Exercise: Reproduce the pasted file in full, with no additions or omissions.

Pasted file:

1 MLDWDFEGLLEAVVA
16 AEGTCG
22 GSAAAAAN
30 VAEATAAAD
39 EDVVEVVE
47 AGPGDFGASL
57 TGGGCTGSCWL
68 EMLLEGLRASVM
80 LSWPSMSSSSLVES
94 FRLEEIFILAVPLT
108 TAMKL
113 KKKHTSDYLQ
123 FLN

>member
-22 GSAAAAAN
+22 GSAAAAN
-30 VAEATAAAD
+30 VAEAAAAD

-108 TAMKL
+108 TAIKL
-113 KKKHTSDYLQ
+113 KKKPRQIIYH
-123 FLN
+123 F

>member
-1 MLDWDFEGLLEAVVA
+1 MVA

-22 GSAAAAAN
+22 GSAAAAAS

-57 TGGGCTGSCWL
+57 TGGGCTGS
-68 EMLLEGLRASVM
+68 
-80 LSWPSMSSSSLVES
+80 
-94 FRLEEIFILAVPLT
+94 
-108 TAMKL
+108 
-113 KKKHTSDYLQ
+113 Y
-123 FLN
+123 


1 MLDWDFEGLLEAVVA
16 AEGTCG
22 GSAAAAAN
30 VAEATAAAD
39 EDVVEVVE
47 AGPGDFGASL
57 TGGGCTGSCWL
68 EMLLEGLRASVM
80 LSWPSMSSSSLVES
94 FRLEEIFILAVPLT
108 TAMKL
113 KKKHTSDYLQ
123 FLN

>member
-22 GSAAAAAN
+22 GSAAAAN
-30 VAEATAAAD
+30 VAEAAAAD

-108 TAMKL
+108 TAIKL
-113 KKKHTSDYLQ
+113 KKKPRQIIYH
-123 FLN
+123 F

>member
-1 MLDWDFEGLLEAVVA
+1 MVA

-22 GSAAAAAN
+22 GSAAAAAS

-57 TGGGCTGSCWL
+57 TGGGCTGS
-68 EMLLEGLRASVM
+68 
-80 LSWPSMSSSSLVES
+80 
-94 FRLEEIFILAVPLT
+94 
-108 TAMKL
+108 
-113 KKKHTSDYLQ
+113 Y
-123 FLN
+123 